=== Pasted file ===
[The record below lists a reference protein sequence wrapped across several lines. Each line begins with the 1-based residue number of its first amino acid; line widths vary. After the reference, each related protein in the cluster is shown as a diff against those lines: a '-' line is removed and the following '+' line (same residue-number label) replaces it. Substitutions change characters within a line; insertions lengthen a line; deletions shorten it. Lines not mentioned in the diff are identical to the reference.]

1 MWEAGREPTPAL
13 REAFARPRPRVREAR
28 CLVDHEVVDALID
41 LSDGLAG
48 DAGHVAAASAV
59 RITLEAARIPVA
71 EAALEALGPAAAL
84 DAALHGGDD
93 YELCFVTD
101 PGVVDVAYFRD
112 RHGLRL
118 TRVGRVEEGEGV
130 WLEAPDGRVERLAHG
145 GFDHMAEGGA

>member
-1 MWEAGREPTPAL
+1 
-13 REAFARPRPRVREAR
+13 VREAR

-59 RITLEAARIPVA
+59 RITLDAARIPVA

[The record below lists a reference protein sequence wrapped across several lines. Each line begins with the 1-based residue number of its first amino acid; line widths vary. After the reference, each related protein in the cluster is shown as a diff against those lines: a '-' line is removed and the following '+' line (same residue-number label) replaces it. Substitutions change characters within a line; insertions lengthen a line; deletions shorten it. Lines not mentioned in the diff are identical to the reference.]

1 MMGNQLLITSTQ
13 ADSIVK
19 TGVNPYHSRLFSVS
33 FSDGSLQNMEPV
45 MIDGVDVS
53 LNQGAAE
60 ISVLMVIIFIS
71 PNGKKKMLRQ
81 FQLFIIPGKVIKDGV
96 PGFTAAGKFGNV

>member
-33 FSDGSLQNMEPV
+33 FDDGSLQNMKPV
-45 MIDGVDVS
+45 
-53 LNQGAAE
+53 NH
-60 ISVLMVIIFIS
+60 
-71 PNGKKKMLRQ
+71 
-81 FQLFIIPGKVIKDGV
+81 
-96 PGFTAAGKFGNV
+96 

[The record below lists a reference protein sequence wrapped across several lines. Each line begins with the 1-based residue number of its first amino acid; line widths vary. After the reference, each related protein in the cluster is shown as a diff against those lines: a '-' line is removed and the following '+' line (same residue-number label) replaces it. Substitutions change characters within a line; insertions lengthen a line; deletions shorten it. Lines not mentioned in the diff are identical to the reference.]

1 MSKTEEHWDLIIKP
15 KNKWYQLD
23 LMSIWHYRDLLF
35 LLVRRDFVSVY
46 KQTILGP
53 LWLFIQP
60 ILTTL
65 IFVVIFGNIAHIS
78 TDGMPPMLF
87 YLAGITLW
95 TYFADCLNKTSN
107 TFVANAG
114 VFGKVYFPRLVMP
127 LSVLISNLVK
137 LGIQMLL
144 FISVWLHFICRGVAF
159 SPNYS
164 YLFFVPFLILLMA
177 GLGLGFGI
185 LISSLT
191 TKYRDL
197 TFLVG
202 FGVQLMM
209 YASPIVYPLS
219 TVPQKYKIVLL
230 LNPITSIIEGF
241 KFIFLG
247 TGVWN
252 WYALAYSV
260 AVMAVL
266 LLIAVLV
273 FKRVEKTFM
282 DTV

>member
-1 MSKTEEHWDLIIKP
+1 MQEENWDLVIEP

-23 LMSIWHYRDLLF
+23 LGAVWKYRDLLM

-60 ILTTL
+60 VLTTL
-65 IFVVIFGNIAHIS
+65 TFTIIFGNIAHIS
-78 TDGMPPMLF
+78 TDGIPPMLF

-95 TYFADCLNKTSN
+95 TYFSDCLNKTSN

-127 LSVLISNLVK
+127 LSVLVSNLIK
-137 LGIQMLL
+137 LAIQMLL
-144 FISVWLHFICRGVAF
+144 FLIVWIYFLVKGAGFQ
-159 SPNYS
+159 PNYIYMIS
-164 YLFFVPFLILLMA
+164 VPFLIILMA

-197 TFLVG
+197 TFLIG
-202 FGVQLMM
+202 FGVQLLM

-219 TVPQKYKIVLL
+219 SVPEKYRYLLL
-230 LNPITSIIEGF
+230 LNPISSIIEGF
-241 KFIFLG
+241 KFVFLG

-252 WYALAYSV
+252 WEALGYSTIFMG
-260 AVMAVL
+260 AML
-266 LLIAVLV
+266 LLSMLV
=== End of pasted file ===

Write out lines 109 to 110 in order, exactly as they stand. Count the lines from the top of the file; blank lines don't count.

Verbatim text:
+202 FGVQLLM

-219 TVPQKYKIVLL